It’s been amazing how schools are working to provide special education services virtually, virtual and hybrid models, and transitioning these students into school buildings before the full student population. This type of collaboration is a great way to reduce litigation because of the inclusion of all parties to not only serve students during a pandemic but do it in a way that is more responsive and creative. Through mediation services, online meetings have brought all parties together to facilitate communication in more effective and efficient ways. Educators and parents have worked well together to be more creative and collaborative - all good for our kids!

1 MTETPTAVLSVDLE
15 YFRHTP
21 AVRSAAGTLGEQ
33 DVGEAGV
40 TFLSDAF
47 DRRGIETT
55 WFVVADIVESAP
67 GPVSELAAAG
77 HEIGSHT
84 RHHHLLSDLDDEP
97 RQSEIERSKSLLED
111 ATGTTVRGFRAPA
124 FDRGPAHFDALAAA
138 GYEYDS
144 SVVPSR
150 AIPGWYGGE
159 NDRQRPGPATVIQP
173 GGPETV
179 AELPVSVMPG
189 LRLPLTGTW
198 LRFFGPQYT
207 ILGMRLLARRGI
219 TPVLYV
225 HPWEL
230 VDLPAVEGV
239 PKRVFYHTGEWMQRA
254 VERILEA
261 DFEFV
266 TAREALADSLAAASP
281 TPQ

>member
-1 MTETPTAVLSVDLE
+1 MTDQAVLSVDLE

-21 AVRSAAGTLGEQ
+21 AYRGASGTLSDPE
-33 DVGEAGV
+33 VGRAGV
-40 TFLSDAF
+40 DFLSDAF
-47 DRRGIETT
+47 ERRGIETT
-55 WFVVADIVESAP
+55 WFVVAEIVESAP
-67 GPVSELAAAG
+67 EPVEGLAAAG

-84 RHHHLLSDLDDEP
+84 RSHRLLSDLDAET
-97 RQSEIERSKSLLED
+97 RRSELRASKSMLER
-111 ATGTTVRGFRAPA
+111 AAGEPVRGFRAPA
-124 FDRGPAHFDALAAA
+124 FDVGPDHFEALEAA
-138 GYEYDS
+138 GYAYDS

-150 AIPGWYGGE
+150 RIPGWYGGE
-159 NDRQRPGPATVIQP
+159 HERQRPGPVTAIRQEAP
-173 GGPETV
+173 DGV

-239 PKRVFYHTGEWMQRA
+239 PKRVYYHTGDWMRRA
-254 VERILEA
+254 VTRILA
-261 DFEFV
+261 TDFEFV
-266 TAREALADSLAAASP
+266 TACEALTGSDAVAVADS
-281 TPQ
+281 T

Parent voices have been exponentially increased through online board meetings. Never before have hundreds of parents and community stakeholders been listening and weighing in at monthly board meetings. This is one practice that needs to continue as we are going to have to support our students for school reentry and recovery from this pandemic.
Finally, let’s resolve to get our kids back in school. Each district can customize its recovery approach to meet the needs of students, staff, and the school community. No two plans will be the same because no two students, schools, districts, or communities are the same.
As the author, C.S. Lewis, writes, “You can’t go back and change the beginning, but you can start where you are and change the ending.” So let’s do just that. Together we must promise to reinvest in our students, families, and educators to create a reimagined education system that serves all no matter what sector. This is our call to action - our promise to all students and families. Our prosperity and future depend on it.